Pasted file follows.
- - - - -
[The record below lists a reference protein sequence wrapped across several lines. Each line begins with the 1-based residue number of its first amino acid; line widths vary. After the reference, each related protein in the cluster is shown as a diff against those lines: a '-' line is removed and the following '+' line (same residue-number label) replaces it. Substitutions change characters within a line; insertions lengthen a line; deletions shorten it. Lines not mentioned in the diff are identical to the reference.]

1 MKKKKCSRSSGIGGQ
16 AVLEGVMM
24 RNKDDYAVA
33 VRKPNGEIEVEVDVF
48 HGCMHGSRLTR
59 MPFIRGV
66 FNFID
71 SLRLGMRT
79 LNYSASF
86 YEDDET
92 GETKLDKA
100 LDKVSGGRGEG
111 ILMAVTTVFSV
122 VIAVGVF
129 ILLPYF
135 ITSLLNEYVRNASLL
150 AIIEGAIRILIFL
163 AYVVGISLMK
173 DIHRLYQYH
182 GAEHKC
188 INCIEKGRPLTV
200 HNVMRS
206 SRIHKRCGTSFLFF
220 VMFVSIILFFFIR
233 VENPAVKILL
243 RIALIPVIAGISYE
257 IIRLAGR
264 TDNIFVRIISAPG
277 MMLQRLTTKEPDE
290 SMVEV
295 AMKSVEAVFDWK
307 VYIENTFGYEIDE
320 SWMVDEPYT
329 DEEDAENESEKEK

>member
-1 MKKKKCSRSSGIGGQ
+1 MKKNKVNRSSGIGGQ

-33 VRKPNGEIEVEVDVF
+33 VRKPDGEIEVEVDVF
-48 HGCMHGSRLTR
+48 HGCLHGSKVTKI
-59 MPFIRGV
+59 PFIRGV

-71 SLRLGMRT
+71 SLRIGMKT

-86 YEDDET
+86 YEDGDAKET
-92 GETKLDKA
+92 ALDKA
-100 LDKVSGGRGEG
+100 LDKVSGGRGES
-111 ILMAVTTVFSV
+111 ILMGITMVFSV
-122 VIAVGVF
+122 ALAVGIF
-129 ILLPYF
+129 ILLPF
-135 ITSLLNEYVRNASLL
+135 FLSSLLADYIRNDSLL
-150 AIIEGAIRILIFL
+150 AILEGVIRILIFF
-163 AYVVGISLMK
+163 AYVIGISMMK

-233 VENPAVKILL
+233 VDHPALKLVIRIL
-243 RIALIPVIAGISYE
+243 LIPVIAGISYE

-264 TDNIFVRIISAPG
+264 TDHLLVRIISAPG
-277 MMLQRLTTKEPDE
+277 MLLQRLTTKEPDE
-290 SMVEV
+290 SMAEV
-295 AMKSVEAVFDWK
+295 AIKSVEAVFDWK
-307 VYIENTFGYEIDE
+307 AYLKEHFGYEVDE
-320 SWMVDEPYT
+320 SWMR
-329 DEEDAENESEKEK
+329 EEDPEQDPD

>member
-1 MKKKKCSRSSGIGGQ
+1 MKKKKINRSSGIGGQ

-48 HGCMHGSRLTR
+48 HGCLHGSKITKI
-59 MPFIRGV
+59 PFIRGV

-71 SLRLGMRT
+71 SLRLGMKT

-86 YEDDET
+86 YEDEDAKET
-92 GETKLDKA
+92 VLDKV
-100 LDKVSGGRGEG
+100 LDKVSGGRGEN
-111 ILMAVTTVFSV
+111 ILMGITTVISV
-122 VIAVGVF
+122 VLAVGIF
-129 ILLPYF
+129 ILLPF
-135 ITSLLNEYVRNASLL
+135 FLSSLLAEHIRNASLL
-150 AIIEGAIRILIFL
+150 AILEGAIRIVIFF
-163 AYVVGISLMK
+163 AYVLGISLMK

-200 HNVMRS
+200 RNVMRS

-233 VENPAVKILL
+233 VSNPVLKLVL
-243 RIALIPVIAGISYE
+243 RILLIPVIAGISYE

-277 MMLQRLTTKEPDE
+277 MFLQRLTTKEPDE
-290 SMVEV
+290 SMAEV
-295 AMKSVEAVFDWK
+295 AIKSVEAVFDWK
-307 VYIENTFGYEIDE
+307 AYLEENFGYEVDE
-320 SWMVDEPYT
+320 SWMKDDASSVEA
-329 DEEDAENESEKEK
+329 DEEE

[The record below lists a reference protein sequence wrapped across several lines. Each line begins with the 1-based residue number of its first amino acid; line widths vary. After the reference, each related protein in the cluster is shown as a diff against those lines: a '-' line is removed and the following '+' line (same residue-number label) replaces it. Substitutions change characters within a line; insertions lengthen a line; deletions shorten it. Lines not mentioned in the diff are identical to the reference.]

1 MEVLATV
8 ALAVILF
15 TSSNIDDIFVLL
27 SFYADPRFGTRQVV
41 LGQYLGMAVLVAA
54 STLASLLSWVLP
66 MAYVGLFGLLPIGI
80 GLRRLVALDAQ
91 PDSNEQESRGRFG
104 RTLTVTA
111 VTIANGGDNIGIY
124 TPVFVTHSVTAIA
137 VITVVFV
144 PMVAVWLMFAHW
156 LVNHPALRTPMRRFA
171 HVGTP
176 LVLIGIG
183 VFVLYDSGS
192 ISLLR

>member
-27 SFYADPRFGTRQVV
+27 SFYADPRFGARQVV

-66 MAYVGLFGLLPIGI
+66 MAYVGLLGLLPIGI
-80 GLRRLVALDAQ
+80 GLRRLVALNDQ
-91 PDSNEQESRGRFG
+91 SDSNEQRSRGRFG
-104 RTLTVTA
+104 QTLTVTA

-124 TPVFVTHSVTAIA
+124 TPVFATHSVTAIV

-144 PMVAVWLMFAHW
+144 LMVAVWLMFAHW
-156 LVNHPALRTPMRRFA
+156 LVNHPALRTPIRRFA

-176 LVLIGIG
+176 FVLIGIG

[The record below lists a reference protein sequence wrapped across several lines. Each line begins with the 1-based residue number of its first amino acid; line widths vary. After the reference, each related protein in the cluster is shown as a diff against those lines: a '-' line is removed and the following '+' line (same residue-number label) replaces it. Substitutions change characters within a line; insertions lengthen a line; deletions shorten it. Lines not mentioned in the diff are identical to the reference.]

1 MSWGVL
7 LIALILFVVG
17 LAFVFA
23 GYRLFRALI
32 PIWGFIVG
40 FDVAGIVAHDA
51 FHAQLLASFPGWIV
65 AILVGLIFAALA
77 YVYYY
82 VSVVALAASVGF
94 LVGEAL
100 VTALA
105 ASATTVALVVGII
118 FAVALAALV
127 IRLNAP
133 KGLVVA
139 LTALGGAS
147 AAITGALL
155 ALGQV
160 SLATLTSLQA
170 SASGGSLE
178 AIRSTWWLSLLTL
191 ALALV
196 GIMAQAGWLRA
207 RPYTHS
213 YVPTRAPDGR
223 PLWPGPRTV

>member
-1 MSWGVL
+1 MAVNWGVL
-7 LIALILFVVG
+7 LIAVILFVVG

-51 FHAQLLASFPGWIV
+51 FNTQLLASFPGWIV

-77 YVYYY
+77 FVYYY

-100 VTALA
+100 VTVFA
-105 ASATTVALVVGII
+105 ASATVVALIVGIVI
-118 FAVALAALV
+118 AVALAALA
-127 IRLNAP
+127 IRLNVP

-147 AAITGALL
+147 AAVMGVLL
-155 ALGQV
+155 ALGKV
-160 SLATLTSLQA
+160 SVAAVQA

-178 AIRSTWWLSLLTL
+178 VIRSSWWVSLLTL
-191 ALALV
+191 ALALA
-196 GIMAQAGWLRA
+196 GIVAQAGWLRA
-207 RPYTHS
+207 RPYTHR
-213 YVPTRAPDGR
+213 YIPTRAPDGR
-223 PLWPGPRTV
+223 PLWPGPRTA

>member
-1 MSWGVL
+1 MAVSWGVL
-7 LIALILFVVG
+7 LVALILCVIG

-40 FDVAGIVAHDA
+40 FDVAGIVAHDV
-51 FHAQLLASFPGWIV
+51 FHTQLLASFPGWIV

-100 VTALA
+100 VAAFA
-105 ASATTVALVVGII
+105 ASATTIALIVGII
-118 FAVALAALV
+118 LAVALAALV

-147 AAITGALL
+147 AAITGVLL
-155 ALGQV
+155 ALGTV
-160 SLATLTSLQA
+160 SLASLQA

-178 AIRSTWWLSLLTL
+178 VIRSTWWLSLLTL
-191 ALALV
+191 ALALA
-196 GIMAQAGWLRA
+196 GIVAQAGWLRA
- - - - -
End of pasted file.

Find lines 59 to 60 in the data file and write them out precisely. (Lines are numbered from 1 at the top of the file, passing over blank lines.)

-135 ITSLLNEYVRNASLL
+135 FLSSLLADYIRNDSLL